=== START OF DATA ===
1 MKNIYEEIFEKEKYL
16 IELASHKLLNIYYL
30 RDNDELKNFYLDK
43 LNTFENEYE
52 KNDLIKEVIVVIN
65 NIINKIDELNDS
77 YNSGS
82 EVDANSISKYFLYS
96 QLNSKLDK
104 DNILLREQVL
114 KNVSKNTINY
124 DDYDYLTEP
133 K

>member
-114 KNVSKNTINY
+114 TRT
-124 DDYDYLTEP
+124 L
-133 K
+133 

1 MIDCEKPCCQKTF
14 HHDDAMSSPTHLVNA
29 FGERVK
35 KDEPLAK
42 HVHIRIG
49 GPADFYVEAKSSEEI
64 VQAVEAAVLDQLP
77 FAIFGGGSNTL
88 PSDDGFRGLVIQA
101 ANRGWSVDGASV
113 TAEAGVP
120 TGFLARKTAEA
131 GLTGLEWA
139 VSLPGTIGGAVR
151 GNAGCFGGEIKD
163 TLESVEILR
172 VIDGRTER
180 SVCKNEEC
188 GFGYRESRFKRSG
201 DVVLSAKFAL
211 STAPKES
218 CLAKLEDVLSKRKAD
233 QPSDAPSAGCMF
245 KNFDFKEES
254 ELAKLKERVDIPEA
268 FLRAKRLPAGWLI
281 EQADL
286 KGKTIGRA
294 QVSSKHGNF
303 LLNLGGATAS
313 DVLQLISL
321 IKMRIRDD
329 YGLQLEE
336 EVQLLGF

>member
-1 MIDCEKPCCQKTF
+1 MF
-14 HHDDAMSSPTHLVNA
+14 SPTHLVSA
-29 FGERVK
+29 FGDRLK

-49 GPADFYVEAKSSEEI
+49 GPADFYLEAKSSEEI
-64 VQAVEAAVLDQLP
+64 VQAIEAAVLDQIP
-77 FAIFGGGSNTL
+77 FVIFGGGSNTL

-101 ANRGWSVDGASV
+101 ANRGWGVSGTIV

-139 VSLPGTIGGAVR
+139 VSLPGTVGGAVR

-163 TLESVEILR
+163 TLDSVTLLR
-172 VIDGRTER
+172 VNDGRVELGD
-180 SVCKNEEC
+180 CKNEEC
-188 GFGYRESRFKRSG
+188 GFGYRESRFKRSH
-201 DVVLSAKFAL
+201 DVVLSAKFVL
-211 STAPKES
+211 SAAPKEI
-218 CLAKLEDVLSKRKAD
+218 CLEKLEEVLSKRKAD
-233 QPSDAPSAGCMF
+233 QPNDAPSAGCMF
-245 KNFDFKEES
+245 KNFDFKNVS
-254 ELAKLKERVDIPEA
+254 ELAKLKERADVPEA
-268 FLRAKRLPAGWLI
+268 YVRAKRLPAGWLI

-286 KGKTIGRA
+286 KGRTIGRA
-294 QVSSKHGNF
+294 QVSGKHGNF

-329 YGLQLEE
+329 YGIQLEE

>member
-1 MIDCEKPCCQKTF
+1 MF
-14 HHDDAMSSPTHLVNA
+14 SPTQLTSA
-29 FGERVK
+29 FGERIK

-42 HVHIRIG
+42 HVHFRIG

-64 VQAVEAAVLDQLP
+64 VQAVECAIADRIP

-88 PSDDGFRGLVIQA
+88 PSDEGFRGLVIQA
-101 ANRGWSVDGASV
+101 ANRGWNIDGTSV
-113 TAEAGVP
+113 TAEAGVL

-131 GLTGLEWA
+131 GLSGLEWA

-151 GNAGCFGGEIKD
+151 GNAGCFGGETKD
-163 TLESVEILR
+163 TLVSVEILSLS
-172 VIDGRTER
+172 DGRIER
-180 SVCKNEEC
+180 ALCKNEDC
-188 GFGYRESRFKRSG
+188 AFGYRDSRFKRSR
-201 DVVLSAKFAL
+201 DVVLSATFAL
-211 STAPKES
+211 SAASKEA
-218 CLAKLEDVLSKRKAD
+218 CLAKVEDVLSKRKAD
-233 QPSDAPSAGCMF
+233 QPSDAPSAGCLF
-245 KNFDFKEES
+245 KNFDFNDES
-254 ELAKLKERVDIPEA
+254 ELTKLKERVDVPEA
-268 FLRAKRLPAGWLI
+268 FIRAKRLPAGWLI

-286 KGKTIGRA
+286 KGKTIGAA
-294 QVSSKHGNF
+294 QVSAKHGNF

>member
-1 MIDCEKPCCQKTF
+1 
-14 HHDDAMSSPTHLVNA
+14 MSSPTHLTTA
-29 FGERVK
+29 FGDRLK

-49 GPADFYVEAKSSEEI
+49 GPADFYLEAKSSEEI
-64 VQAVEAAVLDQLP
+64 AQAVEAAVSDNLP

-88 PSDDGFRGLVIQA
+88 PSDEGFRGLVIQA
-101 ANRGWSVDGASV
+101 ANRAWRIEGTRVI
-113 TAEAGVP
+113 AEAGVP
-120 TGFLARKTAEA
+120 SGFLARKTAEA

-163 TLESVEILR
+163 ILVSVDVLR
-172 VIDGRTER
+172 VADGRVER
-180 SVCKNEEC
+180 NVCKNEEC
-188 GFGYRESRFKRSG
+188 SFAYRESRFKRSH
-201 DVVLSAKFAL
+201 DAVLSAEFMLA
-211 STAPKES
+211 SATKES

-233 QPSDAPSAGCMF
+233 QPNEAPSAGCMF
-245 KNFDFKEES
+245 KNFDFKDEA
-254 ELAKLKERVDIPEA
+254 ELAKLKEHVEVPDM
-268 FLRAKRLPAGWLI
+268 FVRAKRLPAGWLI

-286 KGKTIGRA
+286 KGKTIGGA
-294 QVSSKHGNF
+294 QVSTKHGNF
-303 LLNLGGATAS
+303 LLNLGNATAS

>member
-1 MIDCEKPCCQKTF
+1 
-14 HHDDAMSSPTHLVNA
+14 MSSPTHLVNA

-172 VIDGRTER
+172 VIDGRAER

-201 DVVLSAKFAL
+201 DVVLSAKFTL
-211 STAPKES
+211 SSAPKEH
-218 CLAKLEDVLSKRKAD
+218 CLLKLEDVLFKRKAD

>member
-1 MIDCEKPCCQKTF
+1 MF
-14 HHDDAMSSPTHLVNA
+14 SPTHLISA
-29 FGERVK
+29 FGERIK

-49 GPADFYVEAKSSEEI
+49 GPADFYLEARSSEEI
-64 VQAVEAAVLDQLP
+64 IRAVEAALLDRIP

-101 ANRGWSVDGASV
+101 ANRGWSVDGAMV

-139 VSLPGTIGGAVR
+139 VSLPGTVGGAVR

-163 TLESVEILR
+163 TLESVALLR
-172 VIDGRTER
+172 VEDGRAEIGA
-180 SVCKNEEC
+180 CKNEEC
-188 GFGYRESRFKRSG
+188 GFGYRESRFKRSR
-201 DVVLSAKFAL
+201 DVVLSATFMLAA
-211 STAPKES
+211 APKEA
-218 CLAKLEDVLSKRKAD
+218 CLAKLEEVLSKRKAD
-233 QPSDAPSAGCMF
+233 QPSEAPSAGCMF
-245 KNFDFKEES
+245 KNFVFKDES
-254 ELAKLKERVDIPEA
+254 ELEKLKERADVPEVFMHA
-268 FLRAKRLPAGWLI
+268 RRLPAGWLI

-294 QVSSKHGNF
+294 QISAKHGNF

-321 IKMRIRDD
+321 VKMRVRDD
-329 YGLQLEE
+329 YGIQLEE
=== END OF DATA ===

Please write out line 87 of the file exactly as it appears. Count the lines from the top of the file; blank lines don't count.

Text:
+233 QPNDAPSAGCMF